Submitted by Dennis Cooper
In 2008, UWRF had one of the largest undergraduate dairy science programs in the U.S. and probably the world, with 130 students enrolled as first or second majors. In this document, a brief history is provided to describe the development of this academic program.
The origins of the program go back to 1912, when the Board of Regents established a School of Educational Agriculture at the River Falls Normal School. From the beginning, dairy production and milk processing were part of the curriculum. With only one staff member (W.S. Welles) and very little in the way of facilities or equipment, practically all of the laboratory work outside the classroom was conducted at neighboring farms. The first university dairy barn, which was located on the main campus, was erected in 1920 at a cost of $5000. It had 25 stanchions, which reflected the typical size for dairy herds at that time. By 1921, the farm had the foundation stock for a small herd of registered Holstein and Guernsey cows. Still, much of the animal husbandry work was carried out at nearby farms.
Milk from the cows was processed and bottled in a small plant on campus, which provided a source of income for the program through the retail sale of milk. Milk was delivered to customers by horse and wagon for several years, and later by a truck.
By 1950, after 30 years of use, the farm buildings on campus had become outdated. A new farm was constructed 1.5 miles south of campus at what is now called the Campus Farm or “Lab Farm One.” The new farm featured a modern, all-steel 50-stanchion/stall dairy barn, an eight-stall herringbone milking parlor, and a pavilion for meetings and class work. The combination of a milking parlor with a stall barn was intended to demonstrate both systems to students. The new farm was dedicated on Oct. 29, 1960. The dairy herd consisted of 38 cows.
Campus expansion along with an increased number of farm animals in the 1960’s called attention to a need for additional farm capacity. The 300 acre Herbert Turner farm in Mann Valley northwest of town was purchased and became the Mann Valley Farm, or “Lab Farm Two.” In 1972, the milking parlor at the Mann Valley Farm was remodeled with new milking equipment and a change in the cow flow pattern.
As facilities changed, so did the academic curriculum. As of the late 1960’s, the major disciplines that constituted dairy science, dairy husbandry and milk processing, had been split and assigned to different academic majors. Milk processing became part of the Food Science major, while dairy husbandry became part of the Animal Science major (“animal science” itself was the modern incarnation of animal husbandry). This division still exists as of 2008, and the term “dairy science” has come to be more closely associated with dairy husbandry or production, both at UWRF and nationally. Some universities, however, have maintained milk processing and dairy husbandry together under the programmatic and administrative umbrella of dairy science.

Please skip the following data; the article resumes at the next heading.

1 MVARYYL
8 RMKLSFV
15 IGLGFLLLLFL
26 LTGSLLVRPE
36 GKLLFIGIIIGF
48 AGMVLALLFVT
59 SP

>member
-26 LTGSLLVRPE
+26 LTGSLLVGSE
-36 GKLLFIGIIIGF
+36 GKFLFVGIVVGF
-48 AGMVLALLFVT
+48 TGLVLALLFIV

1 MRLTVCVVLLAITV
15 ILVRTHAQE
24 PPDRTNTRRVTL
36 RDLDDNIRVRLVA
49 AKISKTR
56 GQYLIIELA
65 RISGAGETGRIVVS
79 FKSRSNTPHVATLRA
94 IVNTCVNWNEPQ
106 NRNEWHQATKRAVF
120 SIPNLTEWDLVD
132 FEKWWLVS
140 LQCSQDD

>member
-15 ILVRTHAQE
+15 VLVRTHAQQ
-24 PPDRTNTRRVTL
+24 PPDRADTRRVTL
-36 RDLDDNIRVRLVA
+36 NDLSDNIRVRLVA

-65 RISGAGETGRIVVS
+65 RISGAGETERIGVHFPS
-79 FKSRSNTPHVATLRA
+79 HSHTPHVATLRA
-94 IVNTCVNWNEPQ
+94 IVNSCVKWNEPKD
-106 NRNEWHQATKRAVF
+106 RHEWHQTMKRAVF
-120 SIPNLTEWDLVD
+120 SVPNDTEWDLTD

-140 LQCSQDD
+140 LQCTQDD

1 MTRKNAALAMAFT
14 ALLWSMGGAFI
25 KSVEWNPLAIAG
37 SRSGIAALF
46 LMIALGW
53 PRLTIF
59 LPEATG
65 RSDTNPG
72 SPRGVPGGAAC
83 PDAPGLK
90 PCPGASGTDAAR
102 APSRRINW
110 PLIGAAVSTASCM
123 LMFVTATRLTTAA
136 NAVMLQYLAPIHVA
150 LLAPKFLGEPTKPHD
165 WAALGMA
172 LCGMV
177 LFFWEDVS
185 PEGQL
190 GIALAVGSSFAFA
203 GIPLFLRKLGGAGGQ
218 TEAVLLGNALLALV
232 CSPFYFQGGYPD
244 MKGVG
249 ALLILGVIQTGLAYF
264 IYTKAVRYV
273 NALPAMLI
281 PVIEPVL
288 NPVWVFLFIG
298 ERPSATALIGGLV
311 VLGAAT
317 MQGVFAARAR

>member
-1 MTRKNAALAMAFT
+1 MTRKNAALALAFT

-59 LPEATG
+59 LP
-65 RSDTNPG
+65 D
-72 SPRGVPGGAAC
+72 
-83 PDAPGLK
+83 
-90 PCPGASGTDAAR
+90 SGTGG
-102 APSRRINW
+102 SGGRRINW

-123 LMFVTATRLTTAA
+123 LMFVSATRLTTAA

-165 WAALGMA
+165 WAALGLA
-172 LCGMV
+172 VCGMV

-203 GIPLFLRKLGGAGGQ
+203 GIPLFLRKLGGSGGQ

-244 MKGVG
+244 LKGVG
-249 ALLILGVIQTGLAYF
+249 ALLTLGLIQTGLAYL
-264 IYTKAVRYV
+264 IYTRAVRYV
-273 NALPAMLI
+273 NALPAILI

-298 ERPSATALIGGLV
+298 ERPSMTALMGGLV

At UWRF, dairy production was offered as one of three “emphases” within the Animal Science major (the other two were meat animal and equine). Thus, the Animal Science major with a dairy emphasis consisted of a core curriculum in animal science plus three courses (10 semester credits) specific to dairy production. The three courses were ANSC 306 – Dairy Production; ANSC 404 – Physiology of Lactation; and ANSC 406 – Advanced Dairy Production. A fourth course, ANSC 304 – Quality Milk – was dropped from the emphasis around the time of semester conversion (see below).
The dairy emphasis represented an increasing level of specialization in undergraduate education, which reflected changes in commercial agriculture. In the late 1980’s, the College of Agriculture proposed splitting off dairy science as a separate major, but the proposal was rejected by UW System Administration. In 1990, UWRF converted from the quarter system to the semester system, which required courses to be revised extensively to reflect the corresponding changes in course credits (a semester credit is equivalent in content to 1.5 quarter credits). In conjunction with the semester conversion, a new course in dairy nutrition – ANSC 436 – was created and offered as part of the dairy emphasis. This course was the first species-specific nutrition course offered at UWRF and offered students a further opportunity to specialize in dairy production.
By 1992, the dairy barn at the Campus Farm was over 30 years old and required extensive maintenance effort. Because of asbestos abatement requirements, the cost of renovation was deemed prohibitive, and plans were developed for a new dairy facility. With the support of Dean Gary Rohde, the college faculty undertook two major tasks: detailed planning of the facility and fund-raising. Thus began a long and difficult process that extended over 15 years and consumed thousands of faculty man-hours. The project was dogged with repeated cost overruns, administrative delays, and political opposition. Finally, in October of 2007, the newly completed Dairy Learning Center (DLC) was dedicated at Mann Valley Farm.
The faculty role in planning the DLC was immense, but has been largely unrecognized. Leadership was provided initially by Dr. Michelle Wieghart, who left UWRF prior to state approval for the project. Dr. Larry Baumann then took over and led the effort for most of the 15 years through its completion. In all, about half a dozen college faculty members, plus Farm Manager Bill Connolly, contributed substantially to the planning and fund-raising process.